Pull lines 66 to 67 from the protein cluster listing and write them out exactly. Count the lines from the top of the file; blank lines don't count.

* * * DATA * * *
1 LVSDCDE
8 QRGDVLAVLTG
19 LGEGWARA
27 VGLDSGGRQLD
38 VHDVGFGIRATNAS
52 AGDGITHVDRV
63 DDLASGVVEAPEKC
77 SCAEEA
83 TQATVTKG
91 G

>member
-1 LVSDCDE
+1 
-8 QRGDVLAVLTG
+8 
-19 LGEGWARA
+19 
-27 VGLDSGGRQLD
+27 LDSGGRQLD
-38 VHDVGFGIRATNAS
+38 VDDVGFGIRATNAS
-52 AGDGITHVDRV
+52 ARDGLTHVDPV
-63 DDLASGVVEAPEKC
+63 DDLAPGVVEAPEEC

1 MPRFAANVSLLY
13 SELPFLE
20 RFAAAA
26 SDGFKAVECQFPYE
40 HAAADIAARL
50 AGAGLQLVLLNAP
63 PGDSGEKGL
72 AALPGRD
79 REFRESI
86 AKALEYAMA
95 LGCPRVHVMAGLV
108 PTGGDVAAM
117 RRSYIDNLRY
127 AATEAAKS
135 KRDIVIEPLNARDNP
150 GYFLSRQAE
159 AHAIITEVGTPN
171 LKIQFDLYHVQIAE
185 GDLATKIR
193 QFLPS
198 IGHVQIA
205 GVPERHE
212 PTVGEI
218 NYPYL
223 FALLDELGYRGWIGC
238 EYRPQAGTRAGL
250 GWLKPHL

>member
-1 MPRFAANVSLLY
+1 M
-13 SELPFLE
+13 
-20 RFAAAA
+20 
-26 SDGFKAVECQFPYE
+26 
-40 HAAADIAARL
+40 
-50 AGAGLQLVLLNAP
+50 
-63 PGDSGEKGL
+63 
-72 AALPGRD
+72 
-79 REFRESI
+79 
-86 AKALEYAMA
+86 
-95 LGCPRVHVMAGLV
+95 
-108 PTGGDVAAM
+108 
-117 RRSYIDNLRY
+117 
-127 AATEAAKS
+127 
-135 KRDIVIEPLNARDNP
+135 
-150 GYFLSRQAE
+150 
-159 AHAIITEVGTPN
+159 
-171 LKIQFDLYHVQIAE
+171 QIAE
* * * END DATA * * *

-63 PGDSGEKGL
+63 